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Malaysia Merdeka Day

Malaysia has grown from an undeveloped backwater to a vibrant modern country. I say this with no disrespect to our New Zealand hosts, but Malaysia has surpassed NZ in terms of economic, physical and infrastructural development. This development has come with environmental degradation but I think people are starting to realise that a pragmatic balance between human needs and environmental conservation must be struck if we want our country to continue to prosper. We still lack behind NZ in terms of social development and mindset, but we are getting there.

Malaysia is a unique country. 52 years ago, our founding fathers of all races were bonded together in a marriage of convenience in order to gain freedom from our colonial masters. I would go so far as to say that it was a shotgun wedding. Naturally, there had been, and will continue to be disagreements, arguments and pain. Think about it. When we were younger, I am sure that we have had fights with our siblings. I never failed to get into fistfights everyday with my younger brother. This was between our own flesh and blood, not even other people from different races and cultures. Yet, at the end of the day, we are brothers, sailors of the same ship.

Having said that, we must also remember the fragile nature of our country’s socio-political climate. Our continued economic development depends on a stable environment and this must be preserved with utmost effort. I do not subscribe to the principle of “absolute freedom of speech” that many Western countries like to claim they practice. From what I have seen, the West, like on many other issues are “cakap tak bikin serupa” when it comes to this.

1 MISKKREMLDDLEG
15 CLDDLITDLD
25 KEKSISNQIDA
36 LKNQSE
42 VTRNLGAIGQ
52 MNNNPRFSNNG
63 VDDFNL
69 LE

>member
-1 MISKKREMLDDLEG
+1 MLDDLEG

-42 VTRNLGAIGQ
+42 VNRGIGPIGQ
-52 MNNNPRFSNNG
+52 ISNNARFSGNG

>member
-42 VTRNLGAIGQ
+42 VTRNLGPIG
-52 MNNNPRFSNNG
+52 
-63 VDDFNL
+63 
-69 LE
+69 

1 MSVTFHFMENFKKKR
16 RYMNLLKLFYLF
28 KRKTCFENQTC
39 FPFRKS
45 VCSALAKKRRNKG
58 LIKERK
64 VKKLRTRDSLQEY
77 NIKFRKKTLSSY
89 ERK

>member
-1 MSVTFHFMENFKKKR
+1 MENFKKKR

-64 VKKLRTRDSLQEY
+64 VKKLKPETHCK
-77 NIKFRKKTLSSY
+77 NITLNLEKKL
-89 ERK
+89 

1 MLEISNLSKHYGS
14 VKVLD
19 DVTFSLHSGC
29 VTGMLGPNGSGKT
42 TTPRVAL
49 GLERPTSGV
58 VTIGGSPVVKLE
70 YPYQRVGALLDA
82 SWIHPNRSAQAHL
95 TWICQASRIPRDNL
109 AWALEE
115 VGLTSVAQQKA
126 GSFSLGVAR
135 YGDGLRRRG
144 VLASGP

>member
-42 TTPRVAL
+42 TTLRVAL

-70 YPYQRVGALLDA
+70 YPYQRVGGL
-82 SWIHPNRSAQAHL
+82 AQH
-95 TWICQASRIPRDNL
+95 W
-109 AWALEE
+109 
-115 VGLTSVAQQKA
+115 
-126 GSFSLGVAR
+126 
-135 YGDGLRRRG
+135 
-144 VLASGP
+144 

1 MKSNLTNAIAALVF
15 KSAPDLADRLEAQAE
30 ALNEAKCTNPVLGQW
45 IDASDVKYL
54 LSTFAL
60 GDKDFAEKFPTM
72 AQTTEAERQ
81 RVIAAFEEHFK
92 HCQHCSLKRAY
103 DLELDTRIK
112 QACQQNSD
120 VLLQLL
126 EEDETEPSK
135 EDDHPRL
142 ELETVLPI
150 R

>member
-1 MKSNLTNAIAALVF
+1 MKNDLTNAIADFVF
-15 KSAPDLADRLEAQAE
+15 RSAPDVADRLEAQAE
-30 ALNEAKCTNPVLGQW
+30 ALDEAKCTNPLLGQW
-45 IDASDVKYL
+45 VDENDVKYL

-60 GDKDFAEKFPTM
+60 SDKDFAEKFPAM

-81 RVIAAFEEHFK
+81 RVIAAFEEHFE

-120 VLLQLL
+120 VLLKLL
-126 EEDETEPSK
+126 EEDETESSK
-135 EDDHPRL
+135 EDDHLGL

There are many irresponsible Malaysians who are stoking the fires of hatred, conveniently ignoring the Social Contract that our founding fathers agreed to. Sensitive issues like religion and race must be approached with caution and tact.  Malaysia is not Britain or America or Europe. We have our own historical, cultural and political mold and should not mindlessly ape whatever the West purportedly claim to be. I am also dismayed that some who are my fellow Muslims, have taken to insulting the Prophet Muhammad and Islam in general, just to advance their political views. One high-profile person of somewhat royal-lineage, whom I shall not name, has taken this route and thus, in my opinion, Muslims should view him with extreme suspicion.

We must always be mindful of what we say in public. It is one thing to have personal views on something; it is another to say it out loud. We must weigh the consequences of our actions before acting. There is a Malay proverb that goes: terlajak perahu boleh diundur, terlajak kata badan binasa. The last phrase refers to “badan”, meaning human body. I would extend this concept of body to the social body, the people of Malaysia too. I apologize for the political nature of this post. Yet, when dealing with Merdeka, I can not help but to be political.

Padi at Malaysia

Padi grains when ripe for harvesting is golden brownish in color. The padi farmers, would cut the stalks and bunched them up into bundles.

To remove the grains from its stalk, the padi farmers would "swipe" a bundle against a slated platform with a grain receiver below.

The grains collected are sent to a winnowing machine to remove the husk/chaff. The brownish rice is further processed to get the white, polished rice grain.

A Malay village is never completed without the scenery of a padi field. The field is also known as "bendang" or "sawah".

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Batu Feringgi

De hoofdstraat.....
Batu Ferringhi

Batu Ferringhi has a several large resort, like Rasa Sayang, Golden Sands, Park Royal, Bayview etc. It looks like a new village, but it's very old. It used to be a kampong with a little fishing village. If you want to see a part of this old village you have to turn right when you have passed the Park Royal. Here you'll find the backpackers guesthouses of Ah BengBaba's, and the best place, Ali's, which has a relaxing open-air cafe and garden, and better rooms than the other ones. The guesthouses are facing the sea.